Staying Balanced

It’s not easy to maintain personal balance in times like these; perhaps it never has been. It’s hard sometimes to maintain a positive outlook on life, to care for our children, to continue to be vigilant about self-care and to be there for others, while at the same time keeping global issues like climate change in perspective.

Climate change will make for a very confusing century or two in human history. We continue to be subjected to a daily bombardment from the media doomsayers. But for most, there are as yet only limited alternatives to driving to work or heating our homes.

Nevertheless, we work, we feed our families and we enjoy living in one of the most beautiful places on earth. We spend time with friends and family. We still shop and play, albeit a little closer to home than we did a decade ago. We are perhaps a little more aware of our essential interconnectedness. We fall in love.

What is the psychology of a whole community sinking into a state of gloom and pessimism about an issue such as climate change? It can’t be just that it’s serious, because there are far more good things happening than bad.

Don’t get me wrong; I know climate change could be taking the human race towards catastrophe. I’ve been involved in trying to do something about pollution for thirty-some years, beginning with Pollution Probe in the seventies.

Any explanation of the expanding gloom and doom mentality requires the concept of "groupthink.” Wikipedia: "Groupthink may cause groups to make hasty, irrational decisions, where individual doubts are set aside, for fear of upsetting the group’s balance."

The very real human tendency to pull together in times of crisis produces a need for unanimity in our thinking. We need to pull together if we are going do anything about global warming. Then it becomes harder for each of us to tolerate those who choose to voice opinions contrary to the prevalent belief.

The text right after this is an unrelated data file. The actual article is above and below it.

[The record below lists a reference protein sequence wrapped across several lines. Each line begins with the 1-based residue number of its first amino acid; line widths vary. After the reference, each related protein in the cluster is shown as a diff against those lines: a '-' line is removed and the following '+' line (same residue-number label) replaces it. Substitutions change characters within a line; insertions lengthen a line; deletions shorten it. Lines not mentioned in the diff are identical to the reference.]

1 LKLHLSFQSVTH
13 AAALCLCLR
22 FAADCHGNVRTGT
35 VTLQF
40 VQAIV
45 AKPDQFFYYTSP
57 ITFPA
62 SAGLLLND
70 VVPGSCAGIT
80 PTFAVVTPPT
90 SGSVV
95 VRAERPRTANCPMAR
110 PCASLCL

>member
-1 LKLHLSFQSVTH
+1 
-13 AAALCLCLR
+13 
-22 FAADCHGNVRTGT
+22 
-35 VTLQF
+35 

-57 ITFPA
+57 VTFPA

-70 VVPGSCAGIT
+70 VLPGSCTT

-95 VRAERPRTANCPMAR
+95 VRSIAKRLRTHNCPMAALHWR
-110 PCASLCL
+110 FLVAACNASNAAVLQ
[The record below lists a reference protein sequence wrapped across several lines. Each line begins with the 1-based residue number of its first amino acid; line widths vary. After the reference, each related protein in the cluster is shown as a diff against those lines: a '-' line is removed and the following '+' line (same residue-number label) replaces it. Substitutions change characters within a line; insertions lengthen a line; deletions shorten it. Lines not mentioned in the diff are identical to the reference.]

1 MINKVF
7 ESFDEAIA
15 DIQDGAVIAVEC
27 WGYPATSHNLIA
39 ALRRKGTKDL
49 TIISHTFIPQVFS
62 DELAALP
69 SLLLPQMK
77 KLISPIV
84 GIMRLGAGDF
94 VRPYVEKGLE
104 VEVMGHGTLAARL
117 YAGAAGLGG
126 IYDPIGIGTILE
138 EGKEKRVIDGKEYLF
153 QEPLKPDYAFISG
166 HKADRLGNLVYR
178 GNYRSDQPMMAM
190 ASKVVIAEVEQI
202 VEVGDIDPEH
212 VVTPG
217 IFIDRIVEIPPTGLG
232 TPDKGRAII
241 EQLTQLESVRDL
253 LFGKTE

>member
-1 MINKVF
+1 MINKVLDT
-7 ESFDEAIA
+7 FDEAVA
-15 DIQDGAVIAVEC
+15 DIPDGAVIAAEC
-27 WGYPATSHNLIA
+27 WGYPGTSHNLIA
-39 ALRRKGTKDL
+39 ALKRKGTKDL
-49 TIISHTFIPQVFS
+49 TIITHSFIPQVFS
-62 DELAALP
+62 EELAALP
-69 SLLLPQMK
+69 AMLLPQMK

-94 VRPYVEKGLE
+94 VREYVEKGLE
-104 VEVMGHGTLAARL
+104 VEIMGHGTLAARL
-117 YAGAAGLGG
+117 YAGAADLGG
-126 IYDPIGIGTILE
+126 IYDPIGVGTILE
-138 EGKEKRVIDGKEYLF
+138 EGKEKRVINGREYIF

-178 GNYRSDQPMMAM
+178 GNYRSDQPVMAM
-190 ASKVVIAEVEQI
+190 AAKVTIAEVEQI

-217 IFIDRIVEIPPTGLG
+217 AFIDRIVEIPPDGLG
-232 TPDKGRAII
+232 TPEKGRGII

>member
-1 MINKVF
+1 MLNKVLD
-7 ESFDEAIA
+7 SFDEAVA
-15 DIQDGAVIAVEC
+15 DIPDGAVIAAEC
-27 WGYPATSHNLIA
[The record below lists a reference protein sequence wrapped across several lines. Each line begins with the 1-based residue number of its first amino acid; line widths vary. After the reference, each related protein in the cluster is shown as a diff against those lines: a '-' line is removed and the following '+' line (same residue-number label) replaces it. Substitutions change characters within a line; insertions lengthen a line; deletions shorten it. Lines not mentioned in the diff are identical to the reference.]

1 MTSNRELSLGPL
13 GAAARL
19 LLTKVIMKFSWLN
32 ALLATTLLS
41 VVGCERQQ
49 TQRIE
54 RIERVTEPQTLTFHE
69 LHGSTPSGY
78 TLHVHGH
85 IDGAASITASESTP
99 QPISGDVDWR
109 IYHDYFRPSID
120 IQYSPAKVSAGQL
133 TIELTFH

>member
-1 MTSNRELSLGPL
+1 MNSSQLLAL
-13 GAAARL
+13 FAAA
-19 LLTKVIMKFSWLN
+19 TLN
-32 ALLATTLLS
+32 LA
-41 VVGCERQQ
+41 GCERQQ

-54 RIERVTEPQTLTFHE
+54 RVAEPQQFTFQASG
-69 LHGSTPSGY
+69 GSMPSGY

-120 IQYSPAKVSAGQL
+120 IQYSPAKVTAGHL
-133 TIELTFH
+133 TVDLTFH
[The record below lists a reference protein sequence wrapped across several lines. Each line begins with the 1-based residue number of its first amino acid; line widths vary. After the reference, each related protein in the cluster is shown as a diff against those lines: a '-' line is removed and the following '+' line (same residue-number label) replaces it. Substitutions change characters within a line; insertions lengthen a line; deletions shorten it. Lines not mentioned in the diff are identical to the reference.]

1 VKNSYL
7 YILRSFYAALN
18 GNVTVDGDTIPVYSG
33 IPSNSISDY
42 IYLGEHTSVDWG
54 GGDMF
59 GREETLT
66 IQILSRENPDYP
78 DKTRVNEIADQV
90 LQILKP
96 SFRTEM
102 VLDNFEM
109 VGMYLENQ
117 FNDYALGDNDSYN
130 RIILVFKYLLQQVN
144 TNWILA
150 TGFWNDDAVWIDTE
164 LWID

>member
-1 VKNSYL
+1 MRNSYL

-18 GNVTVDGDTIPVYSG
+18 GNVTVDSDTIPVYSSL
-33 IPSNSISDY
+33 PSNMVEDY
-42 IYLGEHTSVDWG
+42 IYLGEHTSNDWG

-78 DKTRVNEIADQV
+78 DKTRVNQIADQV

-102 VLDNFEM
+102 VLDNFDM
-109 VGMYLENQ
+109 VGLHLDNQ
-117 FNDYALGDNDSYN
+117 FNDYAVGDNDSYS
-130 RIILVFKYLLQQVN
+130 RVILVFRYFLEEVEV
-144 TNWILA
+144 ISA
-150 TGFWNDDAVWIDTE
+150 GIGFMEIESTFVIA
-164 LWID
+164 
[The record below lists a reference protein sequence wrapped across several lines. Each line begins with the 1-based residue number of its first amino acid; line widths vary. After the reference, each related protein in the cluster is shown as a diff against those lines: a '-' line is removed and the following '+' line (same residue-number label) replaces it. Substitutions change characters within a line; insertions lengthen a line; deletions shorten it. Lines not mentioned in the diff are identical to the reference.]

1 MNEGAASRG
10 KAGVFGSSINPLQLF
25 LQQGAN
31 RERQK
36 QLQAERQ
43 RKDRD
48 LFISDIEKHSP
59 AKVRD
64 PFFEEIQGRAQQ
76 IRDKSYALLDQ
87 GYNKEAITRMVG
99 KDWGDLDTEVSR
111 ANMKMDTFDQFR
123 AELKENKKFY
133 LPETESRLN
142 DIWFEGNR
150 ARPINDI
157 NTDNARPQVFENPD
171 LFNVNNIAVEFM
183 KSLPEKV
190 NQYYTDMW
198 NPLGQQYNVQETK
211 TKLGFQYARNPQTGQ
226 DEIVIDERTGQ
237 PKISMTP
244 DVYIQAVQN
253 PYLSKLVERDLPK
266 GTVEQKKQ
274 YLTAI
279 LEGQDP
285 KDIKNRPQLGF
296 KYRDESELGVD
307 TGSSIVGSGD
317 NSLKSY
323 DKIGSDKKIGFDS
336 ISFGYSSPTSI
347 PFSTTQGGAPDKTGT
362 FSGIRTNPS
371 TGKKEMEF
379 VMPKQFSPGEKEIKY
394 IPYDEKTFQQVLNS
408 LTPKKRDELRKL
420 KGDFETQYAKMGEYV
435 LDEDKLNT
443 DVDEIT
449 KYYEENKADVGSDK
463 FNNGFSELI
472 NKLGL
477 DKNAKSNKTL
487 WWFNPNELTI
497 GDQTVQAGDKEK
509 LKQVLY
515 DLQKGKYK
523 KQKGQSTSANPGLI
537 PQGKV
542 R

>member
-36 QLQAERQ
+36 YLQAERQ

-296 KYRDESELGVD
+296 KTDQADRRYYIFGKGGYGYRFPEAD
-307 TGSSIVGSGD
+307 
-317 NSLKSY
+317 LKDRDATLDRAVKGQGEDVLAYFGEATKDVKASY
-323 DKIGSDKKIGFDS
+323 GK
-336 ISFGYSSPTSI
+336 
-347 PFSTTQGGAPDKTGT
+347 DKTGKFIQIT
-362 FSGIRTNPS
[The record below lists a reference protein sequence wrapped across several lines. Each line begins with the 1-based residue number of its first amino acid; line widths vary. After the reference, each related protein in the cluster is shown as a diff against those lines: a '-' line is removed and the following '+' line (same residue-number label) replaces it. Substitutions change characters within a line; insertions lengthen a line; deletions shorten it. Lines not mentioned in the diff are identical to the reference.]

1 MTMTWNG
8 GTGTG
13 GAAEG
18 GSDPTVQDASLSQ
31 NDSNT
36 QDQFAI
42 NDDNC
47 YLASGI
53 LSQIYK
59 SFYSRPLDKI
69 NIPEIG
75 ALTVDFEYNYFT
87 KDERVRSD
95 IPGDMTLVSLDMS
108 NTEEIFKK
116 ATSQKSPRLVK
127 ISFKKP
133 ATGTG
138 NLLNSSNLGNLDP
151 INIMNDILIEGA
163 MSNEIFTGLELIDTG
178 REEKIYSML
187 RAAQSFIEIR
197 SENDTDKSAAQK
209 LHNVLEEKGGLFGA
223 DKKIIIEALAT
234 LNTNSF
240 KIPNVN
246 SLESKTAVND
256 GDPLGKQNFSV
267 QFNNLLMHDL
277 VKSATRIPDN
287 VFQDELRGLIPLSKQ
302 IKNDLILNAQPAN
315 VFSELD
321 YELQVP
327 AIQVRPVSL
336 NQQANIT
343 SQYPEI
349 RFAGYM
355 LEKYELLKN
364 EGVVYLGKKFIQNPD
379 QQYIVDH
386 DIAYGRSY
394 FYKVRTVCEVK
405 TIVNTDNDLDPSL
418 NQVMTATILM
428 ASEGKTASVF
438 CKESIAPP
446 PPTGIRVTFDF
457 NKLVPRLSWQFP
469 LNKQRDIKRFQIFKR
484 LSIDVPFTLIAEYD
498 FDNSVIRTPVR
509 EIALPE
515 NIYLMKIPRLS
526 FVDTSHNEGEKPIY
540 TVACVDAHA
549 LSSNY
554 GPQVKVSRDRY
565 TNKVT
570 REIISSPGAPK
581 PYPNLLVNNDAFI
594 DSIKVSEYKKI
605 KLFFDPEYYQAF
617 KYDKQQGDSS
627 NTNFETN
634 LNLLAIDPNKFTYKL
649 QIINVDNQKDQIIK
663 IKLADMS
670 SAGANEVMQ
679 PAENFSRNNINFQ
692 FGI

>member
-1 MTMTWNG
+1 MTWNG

The doomsayers would have us believe the sky is falling and climate change is about to destroy society. With groupthink, the desire to maintain unanimity of thought may be so strong that critical thinking is suspended. And the suspension of critical thinking is what makes groupthink powerful.

But there is a dangerous downside to groupthink. I have witnessed mammoth environmental damage brought about by well-meaning, uninformed environmental crusaders following a popular leader.

We need to remember we are always free to make personal choices. If we become aware of groupthink, we can decide not to participate. We can regain a more balanced perspective by turning off the TV news and being more selective about who we believe. When we break out of groupthink, we may find we have been neglecting self-care, or failing to do things just for fun, or neglecting our own continuing education.

Let us individually refuse to participate in the groupthink of pessimism and hopelessness about climate change. Instead, let us take our own counsel and quietly reuse and recycle, walk more and drive greener cars as we replace our old ones. By the way, have you heard about the car that runs on air?

While still keeping our own counsel, we can take advantage of the groupthink to vocally repudiate over-packaging, demand cleaner sources of electricity, and force changes to bylaws and building codes in support of cleaner practices. Did you know that present codes in Canada forbid using grey water to flush toilets or water gardens?

And finally, the present groupthink about climate change provides each of us with more leverage for holding our politicians accountable.